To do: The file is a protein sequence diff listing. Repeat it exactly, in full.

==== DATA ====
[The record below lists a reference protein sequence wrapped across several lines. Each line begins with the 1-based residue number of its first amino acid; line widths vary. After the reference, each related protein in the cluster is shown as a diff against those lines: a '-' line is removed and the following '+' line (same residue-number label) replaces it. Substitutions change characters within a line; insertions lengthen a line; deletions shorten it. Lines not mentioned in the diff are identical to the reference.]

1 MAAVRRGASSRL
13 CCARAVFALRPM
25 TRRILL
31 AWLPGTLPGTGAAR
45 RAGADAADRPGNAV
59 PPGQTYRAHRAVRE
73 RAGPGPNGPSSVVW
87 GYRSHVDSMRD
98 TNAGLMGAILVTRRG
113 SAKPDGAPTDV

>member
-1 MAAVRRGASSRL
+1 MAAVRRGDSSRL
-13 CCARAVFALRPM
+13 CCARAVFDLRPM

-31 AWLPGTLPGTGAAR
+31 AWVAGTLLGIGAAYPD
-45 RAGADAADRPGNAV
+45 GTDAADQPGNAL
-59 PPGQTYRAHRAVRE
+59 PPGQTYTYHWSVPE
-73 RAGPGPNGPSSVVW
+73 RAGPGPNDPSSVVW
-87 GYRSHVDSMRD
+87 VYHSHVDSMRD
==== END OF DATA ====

[The record below lists a reference protein sequence wrapped across several lines. Each line begins with the 1-based residue number of its first amino acid; line widths vary. After the reference, each related protein in the cluster is shown as a diff against those lines: a '-' line is removed and the following '+' line (same residue-number label) replaces it. Substitutions change characters within a line; insertions lengthen a line; deletions shorten it. Lines not mentioned in the diff are identical to the reference.]

1 MAAVRRGASSRL
13 CCARAVFALRPM
25 TRRILL
31 AWLPGTLPGTGAAR
45 RAGADAADRPGNAV
59 PPGQTYRAHRAVRE
73 RAGPGPNGPSSVVW
87 GYRSHVDSMRD
98 TNAGLMGAILVTRRG
113 SAKPDGAPTDV

>member
-1 MAAVRRGASSRL
+1 MAAVRRGDSSRL
-13 CCARAVFALRPM
+13 CCARAVFDLRPM

-31 AWLPGTLPGTGAAR
+31 AWVAGTLLGIGAAYPD
-45 RAGADAADRPGNAV
+45 GTDAADQPGNAL
-59 PPGQTYRAHRAVRE
+59 PPGQTYTYHWSVPE
-73 RAGPGPNGPSSVVW
+73 RAGPGPNDPSSVVW
-87 GYRSHVDSMRD
+87 VYHSHVDSMRD